Container farms can be forward deployed with the units that manage them. For example, a Marine Corps combat logistics battalion could maintain container farms at home station and have them ready to ship when needed. Because such container farms can be self-sustaining for 96 hours without water or power, they could be readily deployable, even while growing operations are underway. When paired with alternative energy sources, these containers could support operations in every climate and geographic location, including the Arctic circle. One service member, in a common 40-hour work week, could easily manage two containers and distribute the food they produce while still assuming additional duties. That is the equivalent of having a 10-acre farm available for year-round, on-demand, food production. Food service and culinary specialists within the military could be rapidly trained on many of these techniques and systems, while earning valuable certifications through the US Department of Agriculture that could serve them in their post-military careers.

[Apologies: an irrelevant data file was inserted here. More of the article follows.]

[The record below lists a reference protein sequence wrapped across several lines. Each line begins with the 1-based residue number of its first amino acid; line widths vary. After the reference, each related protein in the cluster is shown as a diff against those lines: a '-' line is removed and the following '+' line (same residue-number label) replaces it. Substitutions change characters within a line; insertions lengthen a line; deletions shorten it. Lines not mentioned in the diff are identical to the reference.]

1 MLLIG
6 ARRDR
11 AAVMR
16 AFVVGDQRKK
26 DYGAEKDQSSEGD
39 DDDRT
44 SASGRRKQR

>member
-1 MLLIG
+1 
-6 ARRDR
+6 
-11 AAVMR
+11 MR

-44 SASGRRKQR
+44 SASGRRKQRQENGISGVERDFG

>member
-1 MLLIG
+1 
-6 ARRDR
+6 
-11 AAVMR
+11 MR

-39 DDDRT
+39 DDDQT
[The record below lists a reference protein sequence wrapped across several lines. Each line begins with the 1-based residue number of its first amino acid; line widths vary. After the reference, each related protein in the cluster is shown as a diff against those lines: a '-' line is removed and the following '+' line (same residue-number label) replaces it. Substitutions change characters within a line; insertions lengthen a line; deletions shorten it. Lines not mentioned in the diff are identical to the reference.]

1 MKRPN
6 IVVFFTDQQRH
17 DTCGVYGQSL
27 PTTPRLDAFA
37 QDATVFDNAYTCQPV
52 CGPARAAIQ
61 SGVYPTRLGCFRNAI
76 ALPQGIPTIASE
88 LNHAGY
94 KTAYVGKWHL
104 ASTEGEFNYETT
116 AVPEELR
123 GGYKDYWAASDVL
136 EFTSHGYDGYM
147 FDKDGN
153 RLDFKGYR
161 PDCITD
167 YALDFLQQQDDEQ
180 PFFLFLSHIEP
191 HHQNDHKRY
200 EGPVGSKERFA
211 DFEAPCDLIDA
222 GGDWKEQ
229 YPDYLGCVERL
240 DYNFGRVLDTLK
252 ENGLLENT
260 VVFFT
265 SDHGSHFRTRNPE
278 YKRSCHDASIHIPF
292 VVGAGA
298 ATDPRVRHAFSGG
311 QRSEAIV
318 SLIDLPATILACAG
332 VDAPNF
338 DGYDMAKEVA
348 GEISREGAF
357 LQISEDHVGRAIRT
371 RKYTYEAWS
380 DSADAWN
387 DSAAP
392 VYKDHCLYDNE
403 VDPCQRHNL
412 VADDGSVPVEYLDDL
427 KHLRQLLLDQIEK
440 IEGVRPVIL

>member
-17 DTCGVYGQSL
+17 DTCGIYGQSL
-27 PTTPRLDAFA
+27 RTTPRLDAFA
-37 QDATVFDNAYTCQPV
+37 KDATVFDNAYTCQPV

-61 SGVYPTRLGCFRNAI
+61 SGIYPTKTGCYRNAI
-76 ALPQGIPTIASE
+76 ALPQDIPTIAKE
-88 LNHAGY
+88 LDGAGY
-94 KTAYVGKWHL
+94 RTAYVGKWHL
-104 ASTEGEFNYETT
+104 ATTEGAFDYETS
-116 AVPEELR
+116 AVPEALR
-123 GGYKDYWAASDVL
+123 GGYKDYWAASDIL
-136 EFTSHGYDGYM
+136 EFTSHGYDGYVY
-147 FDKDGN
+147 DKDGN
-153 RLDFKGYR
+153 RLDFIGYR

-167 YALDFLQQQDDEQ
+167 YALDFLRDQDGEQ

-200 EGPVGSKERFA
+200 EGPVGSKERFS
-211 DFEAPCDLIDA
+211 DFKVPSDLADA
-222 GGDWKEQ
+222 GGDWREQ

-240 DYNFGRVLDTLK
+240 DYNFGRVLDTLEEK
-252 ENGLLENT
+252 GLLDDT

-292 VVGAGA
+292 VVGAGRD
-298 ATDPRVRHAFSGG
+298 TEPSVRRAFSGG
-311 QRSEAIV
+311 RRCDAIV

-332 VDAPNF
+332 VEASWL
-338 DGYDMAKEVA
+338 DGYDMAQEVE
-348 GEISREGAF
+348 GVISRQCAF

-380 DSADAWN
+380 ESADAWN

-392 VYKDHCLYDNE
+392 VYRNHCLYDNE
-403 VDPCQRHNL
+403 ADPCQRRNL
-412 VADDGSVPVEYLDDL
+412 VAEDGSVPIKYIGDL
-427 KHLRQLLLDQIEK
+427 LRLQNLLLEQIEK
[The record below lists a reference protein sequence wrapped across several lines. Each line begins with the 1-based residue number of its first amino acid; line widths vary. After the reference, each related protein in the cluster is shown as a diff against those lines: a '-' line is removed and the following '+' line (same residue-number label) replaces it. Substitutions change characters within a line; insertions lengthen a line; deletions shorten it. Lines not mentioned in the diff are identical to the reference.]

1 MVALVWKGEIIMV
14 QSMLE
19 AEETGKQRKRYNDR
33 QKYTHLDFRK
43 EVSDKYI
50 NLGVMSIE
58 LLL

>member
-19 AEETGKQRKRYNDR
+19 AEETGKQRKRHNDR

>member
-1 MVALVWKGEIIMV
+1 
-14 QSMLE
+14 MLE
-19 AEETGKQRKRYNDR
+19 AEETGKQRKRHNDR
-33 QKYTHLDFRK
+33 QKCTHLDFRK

A second opportunity for operationalized farming is its potential as a partner force enablement activity. This is not a completely novel concept. American forces in Afghanistan, for example, used farming as a tool to supplant opium production. In this case, however, the sharing of farming techniques and technologies with partners would help to reimagine the potential of security force assistance activities to be more sensitive to the partners’ needs while energizing wider engagement with the host nation in an era of climate-change induced challenges. Further, by synchronizing these activities with other elements of US foreign policy in the partner nation, it would reflect the oft-stated ideal of creating a “whole of government” approach to partner enablement and economic development. This precisely accords with the US Agency for International Development’s pronouncement that “civilian-military cooperation [is] fundamental to a whole-of-government approach to contemporary national security challenges in keeping with the increasingly important role of development in advancing national security priorities.” As many US forces — notably special operations forces — are deployed across the Indo-Pacific, this provides an opportunity for pre-positioning and optimizing distributed micro-farming as an innovative partnering activity. Units such as US Army civil affairs and psychological operations would be particularly well-suited to leverage these activities for strategic impact within the context of great power competition.